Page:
A Simurgh for our times?

Shelly Bryant with The Lined Palm

I’m not a poet, but I love the bite of a poem, the tooth-someness of it, how a bite-sized portion turns out to be a feast.

Been reading the slim volume of poetry The Lined Palm by Shelly Bryant, a gift from her. 

 And as I read her lines again and yet again before I begin my own writing day (I find my writing flows smoother if I read a few snatches of poetry before), I’m taken down small, curving, wooded paths of imagination, and wonder.

It is such a joy to have a cup of tea in hand, watch a sunlit balcony and let the mind wander. I like daydreaming, as I think you may have gathered from my last post!

Maybe that’s what speculative poetry is all about?


Simurgh by Rachael Mayo.

through the third destruction
one survivor emerges
on coppery wings she flies
in her beak a broken serpent
on her back the world’s weight
in her eye the wisdom of the ages
from her breast seedlings
onto the charred earth bestowed

~ Shelly Bryant.

It made me think of this benevolent mythical Persian bird Shelly describes here, and long for it, this bird that is female, a mammal with teeth, always a mother, large enough to carry an elephant or whale. I watch all the craziness and destruction and hatred in our world and wish our prayers and energies together would form a Simurgh– and she would make everything all right.

I found this wonderful depiction of the Simurgh by Rachael Mayo— and I think from the poem and the image, I already have this giant, wise ancient bird now inhabiting my subconscious.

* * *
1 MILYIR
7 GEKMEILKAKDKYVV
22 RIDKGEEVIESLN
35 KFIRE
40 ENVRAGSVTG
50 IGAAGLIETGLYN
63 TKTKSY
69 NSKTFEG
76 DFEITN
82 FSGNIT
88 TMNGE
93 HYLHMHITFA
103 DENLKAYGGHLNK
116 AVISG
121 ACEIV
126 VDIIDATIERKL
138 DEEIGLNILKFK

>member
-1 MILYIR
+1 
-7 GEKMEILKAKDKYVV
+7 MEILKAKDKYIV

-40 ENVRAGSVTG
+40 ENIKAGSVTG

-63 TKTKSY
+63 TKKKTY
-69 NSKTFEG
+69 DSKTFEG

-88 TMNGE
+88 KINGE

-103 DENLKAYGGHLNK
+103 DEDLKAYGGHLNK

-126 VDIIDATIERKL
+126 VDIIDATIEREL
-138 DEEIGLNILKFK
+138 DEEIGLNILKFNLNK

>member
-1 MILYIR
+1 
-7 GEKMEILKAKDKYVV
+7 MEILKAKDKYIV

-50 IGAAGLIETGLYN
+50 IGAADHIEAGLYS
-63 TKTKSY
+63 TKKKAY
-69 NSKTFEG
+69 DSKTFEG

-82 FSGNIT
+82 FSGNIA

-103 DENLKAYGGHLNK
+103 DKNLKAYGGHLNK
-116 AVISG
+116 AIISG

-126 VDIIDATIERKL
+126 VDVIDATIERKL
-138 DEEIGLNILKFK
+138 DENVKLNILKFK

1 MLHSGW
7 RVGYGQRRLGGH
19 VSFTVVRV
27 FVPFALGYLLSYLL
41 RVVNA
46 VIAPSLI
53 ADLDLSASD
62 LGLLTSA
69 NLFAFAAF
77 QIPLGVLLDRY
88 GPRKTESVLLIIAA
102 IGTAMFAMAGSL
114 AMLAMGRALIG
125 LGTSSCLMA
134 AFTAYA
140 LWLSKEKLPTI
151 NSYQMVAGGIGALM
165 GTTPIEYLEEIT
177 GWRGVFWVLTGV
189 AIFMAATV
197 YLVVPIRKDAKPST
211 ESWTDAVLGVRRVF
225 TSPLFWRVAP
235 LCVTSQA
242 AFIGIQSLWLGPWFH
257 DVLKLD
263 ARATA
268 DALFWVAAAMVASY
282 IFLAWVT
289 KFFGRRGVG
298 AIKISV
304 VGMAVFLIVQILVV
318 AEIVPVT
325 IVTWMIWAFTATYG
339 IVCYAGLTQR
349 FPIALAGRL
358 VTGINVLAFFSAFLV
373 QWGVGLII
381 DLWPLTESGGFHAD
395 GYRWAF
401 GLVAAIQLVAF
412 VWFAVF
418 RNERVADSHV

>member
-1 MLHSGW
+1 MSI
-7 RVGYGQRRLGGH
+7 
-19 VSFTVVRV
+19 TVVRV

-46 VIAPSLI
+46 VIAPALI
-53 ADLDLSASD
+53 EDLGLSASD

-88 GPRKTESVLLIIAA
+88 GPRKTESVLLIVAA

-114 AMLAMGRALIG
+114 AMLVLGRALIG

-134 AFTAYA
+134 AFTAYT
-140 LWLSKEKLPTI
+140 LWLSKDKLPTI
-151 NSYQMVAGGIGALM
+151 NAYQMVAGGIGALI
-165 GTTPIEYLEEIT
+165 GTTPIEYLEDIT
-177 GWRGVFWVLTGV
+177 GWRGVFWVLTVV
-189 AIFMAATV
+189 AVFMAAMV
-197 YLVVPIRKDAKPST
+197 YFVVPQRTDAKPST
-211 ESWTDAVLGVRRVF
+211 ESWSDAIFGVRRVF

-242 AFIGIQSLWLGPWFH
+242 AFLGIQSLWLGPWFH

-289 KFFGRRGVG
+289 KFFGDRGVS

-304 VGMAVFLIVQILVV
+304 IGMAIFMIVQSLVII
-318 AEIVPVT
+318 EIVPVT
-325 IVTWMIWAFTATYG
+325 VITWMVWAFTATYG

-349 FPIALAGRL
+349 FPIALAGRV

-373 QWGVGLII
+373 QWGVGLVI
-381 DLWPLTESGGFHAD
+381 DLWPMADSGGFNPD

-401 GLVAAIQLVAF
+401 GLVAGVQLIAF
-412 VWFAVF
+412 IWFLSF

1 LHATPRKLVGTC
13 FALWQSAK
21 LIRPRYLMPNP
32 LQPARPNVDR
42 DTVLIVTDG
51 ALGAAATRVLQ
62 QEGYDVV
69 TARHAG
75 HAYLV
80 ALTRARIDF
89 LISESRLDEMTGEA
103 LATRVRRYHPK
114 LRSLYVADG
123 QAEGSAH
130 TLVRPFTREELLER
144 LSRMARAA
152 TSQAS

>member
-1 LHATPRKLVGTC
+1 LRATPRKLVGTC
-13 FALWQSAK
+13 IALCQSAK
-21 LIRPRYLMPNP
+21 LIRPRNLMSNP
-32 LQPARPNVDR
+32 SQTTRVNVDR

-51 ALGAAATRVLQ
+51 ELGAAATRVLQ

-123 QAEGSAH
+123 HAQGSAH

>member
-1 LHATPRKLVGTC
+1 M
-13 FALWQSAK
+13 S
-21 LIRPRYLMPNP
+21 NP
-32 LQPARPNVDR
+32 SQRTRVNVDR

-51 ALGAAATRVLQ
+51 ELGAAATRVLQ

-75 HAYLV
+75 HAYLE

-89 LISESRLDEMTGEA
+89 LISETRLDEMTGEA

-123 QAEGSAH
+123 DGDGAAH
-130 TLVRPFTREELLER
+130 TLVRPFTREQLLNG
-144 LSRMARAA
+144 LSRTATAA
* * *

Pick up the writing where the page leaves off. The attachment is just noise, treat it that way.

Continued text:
Buy Shelly Bryant‘s The Lined Palm here.
Buy Rachael Mayo‘s work here.

Do you read poetry? What sort of poetry do you like? Do you ever look for connections between poetry and art? Heard of the Simurgh before?

I love comments, and I always visit back. Blogging is all about being a part of a community, and communities are about communication! Tweet me up @damyantig !

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Add Yours
  1. Ashen

    Love the poem by Shelly.
    The Conference of the Bird, by Attar, with the Simurgh character, is a most inspiring story. Thanks for reminding me. I'll put the book on my bedside again.

  2. Sherry Ellis

    I read some of my fellow blogger's poems, but I honestly don't read much outside of that. The poem you shared is quite nice, and I think the illustration goes well with it.

  3. cleemckenzie

    I love the illustration of the Simurgh. It's perfect with Shelly's poem. I do read some poetry and I enjoy reading it aloud to myself.